You’re right there’s no pizza there, but Lao Market sure has the best Spring Rolls in town. A former chef & his wife own & run the store. They make the Spring Rolls and package them for sale (check the upright freezer case). They also make crab rangoon with real meat in it.

  8. Anonymous Mike

    Hi, I haven’t shopped at the Lao Market yet, but I do eat lunch occasionally at the Taco Factory just across from Bomber Burger, their Carne Asada is great. I can’t eat at Bomber Burger much, my arteries won’t take it. Isn’t it interesting that the spell checker doesn’t do important Spanish words like “Carne Asada”?

    Wichita KS

  9. RH

    It seems ironic that this Libertarian blog would pick anything in Planeview as validation of a free-market / anti-government ideology

    fact, Planeview was originally a bustling, thriving diverse community that was arguably the first relatively racially integrated section of Wichita, where thousands lived in relative harmony in amazingly close quarters — and it was all a government project. Planeview was a city unto itself, with its own schools, stores (including grocery), laundry, theater, eateries and so on — many of them operating around-the-clock. The community was home to some of the war’s most productive workers and its children went on to become some of Wichita’s most successful citizens.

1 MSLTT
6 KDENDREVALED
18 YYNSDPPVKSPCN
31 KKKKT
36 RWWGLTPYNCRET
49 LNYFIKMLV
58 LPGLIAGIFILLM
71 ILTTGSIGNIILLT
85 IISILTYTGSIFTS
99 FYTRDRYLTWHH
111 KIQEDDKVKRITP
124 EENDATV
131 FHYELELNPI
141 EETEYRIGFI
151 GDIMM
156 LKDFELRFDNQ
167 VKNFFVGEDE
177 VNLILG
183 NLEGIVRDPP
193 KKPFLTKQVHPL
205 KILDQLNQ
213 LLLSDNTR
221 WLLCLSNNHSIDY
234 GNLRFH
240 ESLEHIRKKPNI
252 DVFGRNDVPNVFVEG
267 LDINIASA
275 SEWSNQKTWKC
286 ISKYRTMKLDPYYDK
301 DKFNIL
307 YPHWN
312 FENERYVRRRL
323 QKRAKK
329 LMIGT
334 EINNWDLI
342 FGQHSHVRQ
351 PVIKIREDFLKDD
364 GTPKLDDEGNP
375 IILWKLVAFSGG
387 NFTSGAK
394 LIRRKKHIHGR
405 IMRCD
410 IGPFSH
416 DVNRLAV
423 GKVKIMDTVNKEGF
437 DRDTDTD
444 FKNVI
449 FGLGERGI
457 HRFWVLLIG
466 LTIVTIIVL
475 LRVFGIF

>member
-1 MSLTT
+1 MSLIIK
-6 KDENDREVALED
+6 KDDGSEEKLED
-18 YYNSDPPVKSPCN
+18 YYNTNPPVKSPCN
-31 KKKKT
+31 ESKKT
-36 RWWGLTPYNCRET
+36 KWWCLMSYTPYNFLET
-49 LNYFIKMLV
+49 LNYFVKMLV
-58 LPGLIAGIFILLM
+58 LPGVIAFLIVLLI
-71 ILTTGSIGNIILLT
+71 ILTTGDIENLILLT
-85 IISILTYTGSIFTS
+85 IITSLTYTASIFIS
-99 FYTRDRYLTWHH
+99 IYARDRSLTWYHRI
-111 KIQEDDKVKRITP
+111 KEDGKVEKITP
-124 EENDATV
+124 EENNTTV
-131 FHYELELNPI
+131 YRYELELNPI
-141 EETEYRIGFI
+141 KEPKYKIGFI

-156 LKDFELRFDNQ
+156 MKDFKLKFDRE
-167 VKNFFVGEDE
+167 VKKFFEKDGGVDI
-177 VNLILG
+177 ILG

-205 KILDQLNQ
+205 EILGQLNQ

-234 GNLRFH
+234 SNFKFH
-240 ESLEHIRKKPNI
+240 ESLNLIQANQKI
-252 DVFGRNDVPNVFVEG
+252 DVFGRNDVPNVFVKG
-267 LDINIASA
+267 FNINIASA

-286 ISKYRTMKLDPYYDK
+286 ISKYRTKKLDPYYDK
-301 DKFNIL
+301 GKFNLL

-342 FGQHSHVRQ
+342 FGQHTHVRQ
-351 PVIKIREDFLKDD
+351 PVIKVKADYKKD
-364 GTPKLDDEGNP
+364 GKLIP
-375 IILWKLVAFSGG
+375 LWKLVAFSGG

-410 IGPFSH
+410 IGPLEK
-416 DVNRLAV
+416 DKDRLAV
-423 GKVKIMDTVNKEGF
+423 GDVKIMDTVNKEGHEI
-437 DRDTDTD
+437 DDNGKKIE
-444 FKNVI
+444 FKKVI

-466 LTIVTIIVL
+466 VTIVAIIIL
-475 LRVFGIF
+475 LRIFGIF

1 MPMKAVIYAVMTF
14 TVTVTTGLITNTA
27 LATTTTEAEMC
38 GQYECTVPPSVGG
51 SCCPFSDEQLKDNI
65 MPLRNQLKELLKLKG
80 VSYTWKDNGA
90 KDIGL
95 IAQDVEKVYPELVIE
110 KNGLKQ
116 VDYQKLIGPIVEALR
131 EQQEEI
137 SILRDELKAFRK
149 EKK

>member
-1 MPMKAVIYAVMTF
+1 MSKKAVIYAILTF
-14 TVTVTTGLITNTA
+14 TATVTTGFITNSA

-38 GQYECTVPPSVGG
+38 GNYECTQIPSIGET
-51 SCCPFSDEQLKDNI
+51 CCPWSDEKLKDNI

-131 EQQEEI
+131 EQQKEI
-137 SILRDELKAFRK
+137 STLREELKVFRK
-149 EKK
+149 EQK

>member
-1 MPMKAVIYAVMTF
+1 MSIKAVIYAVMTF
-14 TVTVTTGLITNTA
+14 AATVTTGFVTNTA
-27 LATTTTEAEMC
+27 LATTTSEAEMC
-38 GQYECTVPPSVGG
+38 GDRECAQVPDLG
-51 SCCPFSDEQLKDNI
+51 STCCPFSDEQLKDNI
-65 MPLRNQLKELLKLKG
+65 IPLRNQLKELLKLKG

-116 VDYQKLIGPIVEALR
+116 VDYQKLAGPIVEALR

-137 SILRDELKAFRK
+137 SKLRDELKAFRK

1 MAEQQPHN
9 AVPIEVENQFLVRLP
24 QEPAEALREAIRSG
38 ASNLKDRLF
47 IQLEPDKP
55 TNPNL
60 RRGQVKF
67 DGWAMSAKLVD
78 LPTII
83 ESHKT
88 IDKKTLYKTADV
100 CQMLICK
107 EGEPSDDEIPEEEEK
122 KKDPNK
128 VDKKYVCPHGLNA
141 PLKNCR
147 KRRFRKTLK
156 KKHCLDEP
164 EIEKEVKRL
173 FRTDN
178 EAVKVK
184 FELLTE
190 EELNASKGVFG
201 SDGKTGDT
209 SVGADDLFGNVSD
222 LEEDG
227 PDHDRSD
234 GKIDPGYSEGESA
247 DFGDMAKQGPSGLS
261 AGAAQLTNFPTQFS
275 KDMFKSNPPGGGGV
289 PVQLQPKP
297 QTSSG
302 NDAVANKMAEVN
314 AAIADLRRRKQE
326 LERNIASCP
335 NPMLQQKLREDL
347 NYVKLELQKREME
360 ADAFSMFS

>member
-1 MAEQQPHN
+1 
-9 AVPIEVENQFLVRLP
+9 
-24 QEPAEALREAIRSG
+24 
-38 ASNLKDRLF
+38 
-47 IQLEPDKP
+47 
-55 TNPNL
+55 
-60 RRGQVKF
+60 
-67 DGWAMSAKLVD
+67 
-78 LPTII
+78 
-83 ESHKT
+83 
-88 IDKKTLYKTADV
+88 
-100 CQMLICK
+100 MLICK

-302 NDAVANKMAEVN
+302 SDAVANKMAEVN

And it was all a giant exercise in socialism. And it worked.

    Ditto for the smaller built-for-war neighborhoods of Hilltop and Beechwood.

    After the war, the free-enterprise business “leaders” demanded that the war housing projects be destroyed. They got their way with Beechwood, but not Hilltop nor Planeview. But they got the “next best thing”: privatization — turning over the properties to the free market, whereupon predatory free-marketers descended upon the land like vultures, and turned the tidy, civil communities into the city’s largest and most wretched slums — along the way, divesting th em of their schools, community centers and every other civil amenity, including their stores.

    The sole exception was the eastern half of Hilltop — which banded together to form the Hilltop Housing Corp., turning the old apartments into condos within a socialistic communal housing compact. Today, that extremely extdensely populated area retains its war-years civility, cleanliness and sense of community. It remains a quiet, comfortable, civil place to live.

    On the other side of the fence, though, lies West Hilltop, Wichita’s poorest, seediest, saddest neighborhood — made up of tiny houses dumped onto the “free market,” where individual “entrepreneurs” (absentee slum-lords) turned a tidy neighborhood into a rotting corpse of its former self — filthy, crumbling, chaotic and violent.

    Planeview, today, having suffered the same “free market” makeover, is little better.

    For Planeview, and its suffering citizens, a touch of socialism might be the best thing possible to overcome decades of free market abuse.